Vegetables Good for Canning

Whether you have your favorite vegetables growing in your backyard or have been making regular trips to the farmer’s market to find all the in-season harvests, it is natural to end up with more fresh vegetables than you could possibly use up before they go bad. In such times, canning all the extra vegetables is the most effective way to preserve them.

Vegetables for Canning

Canning simply means putting fresh fruits, vegetables, meats, and other similar perishable items into large glass containers that lengthen their shelf life. The USDA approves two canning methods for home canning – pressure canners and water baths (boiling-water canners).

It is essential to understand the methods and properly follow the steps because canned fruits and vegetables can easily get contaminated by bacteria and harmful microbes, with Botulism being the biggest risk.

Canning Vegetables: Pressure Canning or Water Bath

A pressure canner is similar to a pressure cooker but large enough to fit 4 or more quart jars. Though each model has different features, a pressure canner can often be used for water baths as well.

Out of the two canning methods, pressure canning is for low-acid foods, while high-acid foods need the water bath technique. Since vegetables are usually low-acid, they need to be pressure-canned. 

All the vegetables in the list below are meant to be pressure canned, except cucumbers, as they are almost always pickled before canning.

Tomatoes are another point to mention because though they may seem acidic, their acid levels are just at the borderline where you can use either pressure or water canning. However, most reliable resources recommend pressure canning unless you store them as a sauce.

Pickled vegetables are acidic enough to be suitable for water bath canning.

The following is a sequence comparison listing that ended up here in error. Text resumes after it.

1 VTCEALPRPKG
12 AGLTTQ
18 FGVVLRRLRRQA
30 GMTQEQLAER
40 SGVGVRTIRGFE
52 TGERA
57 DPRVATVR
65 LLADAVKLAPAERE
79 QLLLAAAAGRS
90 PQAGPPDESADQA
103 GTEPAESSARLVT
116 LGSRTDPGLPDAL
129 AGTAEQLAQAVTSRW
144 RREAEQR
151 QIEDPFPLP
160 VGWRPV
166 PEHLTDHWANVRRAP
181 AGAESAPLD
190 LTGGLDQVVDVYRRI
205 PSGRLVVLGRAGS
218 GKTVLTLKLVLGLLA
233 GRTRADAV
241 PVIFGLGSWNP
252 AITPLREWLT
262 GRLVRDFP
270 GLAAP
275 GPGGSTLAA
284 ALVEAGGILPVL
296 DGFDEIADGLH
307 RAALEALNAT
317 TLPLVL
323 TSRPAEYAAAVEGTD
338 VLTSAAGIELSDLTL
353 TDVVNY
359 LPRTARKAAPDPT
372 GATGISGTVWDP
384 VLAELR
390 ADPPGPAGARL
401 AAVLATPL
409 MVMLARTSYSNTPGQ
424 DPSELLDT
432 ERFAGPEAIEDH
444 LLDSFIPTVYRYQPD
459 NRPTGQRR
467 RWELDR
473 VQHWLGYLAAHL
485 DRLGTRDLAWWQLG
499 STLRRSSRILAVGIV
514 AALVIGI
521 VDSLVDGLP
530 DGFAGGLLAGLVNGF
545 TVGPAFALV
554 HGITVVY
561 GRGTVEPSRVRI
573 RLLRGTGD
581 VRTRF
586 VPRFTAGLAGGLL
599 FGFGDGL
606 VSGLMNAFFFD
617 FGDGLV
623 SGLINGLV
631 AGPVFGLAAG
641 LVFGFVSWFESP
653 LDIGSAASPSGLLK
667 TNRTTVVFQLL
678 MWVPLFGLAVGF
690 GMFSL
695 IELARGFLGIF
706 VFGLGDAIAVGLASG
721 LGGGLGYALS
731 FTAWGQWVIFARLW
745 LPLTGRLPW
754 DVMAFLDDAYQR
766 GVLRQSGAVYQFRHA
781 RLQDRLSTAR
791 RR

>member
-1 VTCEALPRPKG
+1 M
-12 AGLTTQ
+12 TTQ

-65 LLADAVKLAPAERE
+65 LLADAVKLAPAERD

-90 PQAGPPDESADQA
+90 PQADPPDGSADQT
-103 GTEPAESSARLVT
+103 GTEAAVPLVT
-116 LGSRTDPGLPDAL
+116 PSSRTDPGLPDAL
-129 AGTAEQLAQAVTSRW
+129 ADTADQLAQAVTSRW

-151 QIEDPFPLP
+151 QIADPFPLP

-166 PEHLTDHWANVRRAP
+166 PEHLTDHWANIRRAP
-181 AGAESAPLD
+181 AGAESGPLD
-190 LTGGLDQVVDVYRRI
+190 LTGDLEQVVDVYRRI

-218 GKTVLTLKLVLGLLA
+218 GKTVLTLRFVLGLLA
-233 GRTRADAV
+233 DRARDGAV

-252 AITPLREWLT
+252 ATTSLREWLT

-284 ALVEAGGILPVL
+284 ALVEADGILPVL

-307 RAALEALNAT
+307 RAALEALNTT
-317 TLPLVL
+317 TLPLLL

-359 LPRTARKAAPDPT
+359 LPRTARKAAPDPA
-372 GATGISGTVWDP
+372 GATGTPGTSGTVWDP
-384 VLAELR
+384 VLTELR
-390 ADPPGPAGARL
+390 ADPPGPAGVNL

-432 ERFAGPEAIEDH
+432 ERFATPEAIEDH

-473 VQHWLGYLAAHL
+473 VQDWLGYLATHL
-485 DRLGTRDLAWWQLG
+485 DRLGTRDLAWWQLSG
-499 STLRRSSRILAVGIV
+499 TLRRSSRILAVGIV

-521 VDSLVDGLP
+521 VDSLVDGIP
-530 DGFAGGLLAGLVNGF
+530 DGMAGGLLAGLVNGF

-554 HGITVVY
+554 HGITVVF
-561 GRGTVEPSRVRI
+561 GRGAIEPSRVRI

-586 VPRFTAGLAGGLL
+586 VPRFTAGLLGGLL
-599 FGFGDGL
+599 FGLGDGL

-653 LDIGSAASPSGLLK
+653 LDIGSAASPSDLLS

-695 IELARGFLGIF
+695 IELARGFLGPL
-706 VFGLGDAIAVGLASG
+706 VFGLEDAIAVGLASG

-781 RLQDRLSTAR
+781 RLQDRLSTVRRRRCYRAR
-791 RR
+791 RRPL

Best Vegetables for Canning With How to Do it

When you can just cut, clean, and pack a vegetable directly into the jars, it is raw-packing for canning. Similarly, hot-packing is when vegetables must be cleaned and blanched before canning.

The jar size is usually a quart or a pint. Whether using a hot- or cold-pack, remember to leave about 1-inch head-space for all vegetables.

Name of VegetableHow to CanPreparing for CanningRaw-packed or Hot-packed
TomatoWhole or dicedRemove skins and cores, blanch and then peelHot-packed
Green BeansWhole or cutTrim endsHot-packed
CarrotSliced or dicedPeel and cut into desired shapesHot-packed
Bell peppersDiced or slicedRemove seeds and membranesHot-packed
JalapeƱoSlicedRemove seedsHot-packed
CucumberPicklesTrim ends, peel or leave skin on, slice or leave wholeHot-packed
BeetSliced or dicedPeel and cut into desired shapesHot-packed
CornWhole kernel or cream-styleRemove kernels from cobHot-packed
AsparagusWhole spears or cutTrim endsHot-packed
Green PeaWhole or crushedShell peasRaw-packed
PotatoCubed or wholePeel and cut into desired shapesHot-packed
OnionSliced or dicedPeel and chopHot-packed
MushroomWhole or slicedClean and sliceRaw-packed
OkraWhole or slicedTrim endsHot-packed
ZucchiniSliced or dicedPeel and cut into desired shapesHot-packed
SpinachChoppedWash and chopHot-packed
KaleChoppedWash and chopHot-packed
Swiss ChardChoppedWash and chopHot-packed
Scallion (Green Onion)SlicedTrim endsRaw-packed
ParsnipSliced or dicedPeel and cut into desired shapesHot-packed


How long do canned vegetables last?

The shelf life of canned vegetables depends on how well they are canned and stored. USDA states you should not store home-canned foods for over a year. That too only if the cans are in an ideal condition: there are no dents, leakage, or rust, and they are kept in a cool and dry place.

One thing to remember is that you should never taste canned vegetables to check if they are okay. Also, throw away everything without a second thought if the jar is damaged.

Is it possible to can vegetables without a pressure canner?

The only USDA-approved device for the purpose is a pressure canner. Still, people often use their plug-in cookers and instant pots for canning at home. If you are doing it, make sure to follow all the instructions and safety measures.

Is it okay to can frozen vegetables?

It is possible to can frozen vegetables as long as you thaw them well. However, since freezing vegetables often make them lose their texture and become mushy, canning them may not be desirable because the result may not be palatable.